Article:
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Old January 14th, 2013, 02:39 AM   #1
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How To? Panning replacing-subject-matter shot?

G'day,

I'm a Doctor Who fan, so well aware of recording an object, locking off a camera, removing that object, then resuming recording, to for instance make the TARDIS appear or disappear, etc etc...

But more recently in ads particularly I've seen a similar effect achieved whilst panning... Or - as in this example - the camera is panning, and the person is repeatedly changed:


At some points, it does appear as though there's been a break in recording/camera movement.. but in general it's quite smooth...

When I first saw this technique a few years ago I assumed they were using blue screen, but now I'm not sure... Do they simply, for the walking scene near the start for instance - record each person walking along, whilst moving the camera on a dolly at the same speed each time... then line the shots up in the edit suite... Or - ??

Cheers and thanks


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Old January 14th, 2013, 07:34 PM   #2
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Re: How To? Panning replacing-subject-matter shot?

In that example I suspect they probably did just shoot multiple times and line it up afterwards. Seems like that'd be just as easy as adding the jumpiness afterwards in some of the shots.
If they shot on a 4k camera (or even a 2k) and finish at 1080 they'd give themselves enough wiggle room in the framing to not run out of picture.

In other situations people often use repeat move motion control cameras to cut elements in or out while panning. Or I think 3d tracking/match move software gets used more and more, with objects and elements to be added shot in-situ and then turned into 3d objects to insert in the scene.
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Old January 14th, 2013, 08:00 PM   #3
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Re: How To? Panning replacing-subject-matter shot?

Thanks for the reply, Murray.

So the "cheap" option would be, film with an ultra high resolution camera, thus giving room to zoom in on the frame to line each shot up as required... I'd guess that's how the Vic Gov Transport Dept would go about it - on the cheap. :)

But then if they are doing it properly... more schmick, they'd use electronically controlled camera rigs set to follow the same pattern each time to record the subject? Do we thank the Matrix for this?


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Old January 22nd, 2013, 04:59 AM   #4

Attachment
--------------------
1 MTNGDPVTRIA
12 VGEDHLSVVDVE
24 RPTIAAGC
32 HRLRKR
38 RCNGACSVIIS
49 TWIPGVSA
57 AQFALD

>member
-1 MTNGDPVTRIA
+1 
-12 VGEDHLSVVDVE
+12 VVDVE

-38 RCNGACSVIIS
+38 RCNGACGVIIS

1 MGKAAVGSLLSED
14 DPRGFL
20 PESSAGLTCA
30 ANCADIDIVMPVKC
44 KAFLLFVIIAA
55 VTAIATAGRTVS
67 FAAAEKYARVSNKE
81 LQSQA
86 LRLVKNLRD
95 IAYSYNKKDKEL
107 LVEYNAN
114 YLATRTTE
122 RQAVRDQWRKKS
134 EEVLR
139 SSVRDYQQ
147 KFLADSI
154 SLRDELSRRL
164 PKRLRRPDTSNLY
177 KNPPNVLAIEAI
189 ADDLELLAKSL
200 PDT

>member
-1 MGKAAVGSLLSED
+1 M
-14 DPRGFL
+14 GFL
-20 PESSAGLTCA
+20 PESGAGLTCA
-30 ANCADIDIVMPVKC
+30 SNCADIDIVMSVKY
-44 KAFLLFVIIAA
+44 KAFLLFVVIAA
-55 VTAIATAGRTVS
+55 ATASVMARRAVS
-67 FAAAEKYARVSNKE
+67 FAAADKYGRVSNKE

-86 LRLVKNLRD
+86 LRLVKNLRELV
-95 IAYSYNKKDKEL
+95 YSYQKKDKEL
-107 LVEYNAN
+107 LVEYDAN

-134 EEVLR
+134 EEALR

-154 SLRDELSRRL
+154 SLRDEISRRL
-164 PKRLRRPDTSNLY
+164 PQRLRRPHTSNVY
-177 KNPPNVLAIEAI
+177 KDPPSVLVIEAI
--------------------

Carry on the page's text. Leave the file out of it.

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Re: How To? Panning replacing-subject-matter shot?

Motion control rigs have been around since Star Wars, or even earlier!
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Last edited by Sareesh Sudhakaran; January 22nd, 2013 at 05:00 AM. Reason: typo
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Old January 23rd, 2013, 02:21 AM   #5
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Re: How To? Panning replacing-subject-matter shot?

It's relatively inexpensive these days to be able to do repeatable pan-and-tilt moco shots, as encoded heads have become quite a bit cheaper. Varizoom and Kessler both have models. I owned one some years ago that replaced the wheels on a geared head and had moco capabilities--did quite a few shots including this one from a feature called "Fired Up" (see 2:04--same two actors appear in two different places).

Once you start needing to move the camera, you add an encoded dolly which is quite a bit more gear-intensive, although with a small camera you can get away with a slider such as the Kessler system. Full moco rigs that can move the camera in all axes are amazing to watch in action but the programming time can be very time-consuming.

One of the coolest rigs is Marmalade, which is designed to move extremely fast for high-speed photography.
This clip has some amazing shots, and you can see the rig in action after 2:50. Mesmerizing!
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Old January 25th, 2013, 04:53 AM   #6
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Re: How To? Panning replacing-subject-matter shot?

Amazing stuff. It's interesting how many shots in that there are that people would just have assumed were CG though. And a little sad perhaps.

Quote:
Originally Posted by Travis Wheaton View Post
Thanks for the reply, Murray.

So the "cheap" option would be, film with an ultra high resolution camera, thus giving room to zoom in on the frame to line each shot up as required... I'd guess that's how the Vic Gov Transport Dept would go about it - on the cheap. :)

But then if they are doing it properly... more schmick, they'd use electronically controlled camera rigs set to follow the same pattern each time to record the subject? Do we thank the Matrix for this?
I don't think the Matrix used a great deal of motion control, from memory. Their thing was multi camera interpolation (the early version of the technique you can see in this clip)

The beauty of some of the more recent motion control systems is they can be operated more or less normally (for a big camera on a dolly track anyway) and the repeat that movement exactly every time.
That was the trick used in this old Kylie clip

There was likely people following her around with portable green screens as she walked each time, and you can see that spacially the "Kylies" seem a bit off sometimes when they're all together (plus all the planning of extras etc). But the camera moves in a pretty 'human' sort of dolly'd way because the first time they did it that's what happened
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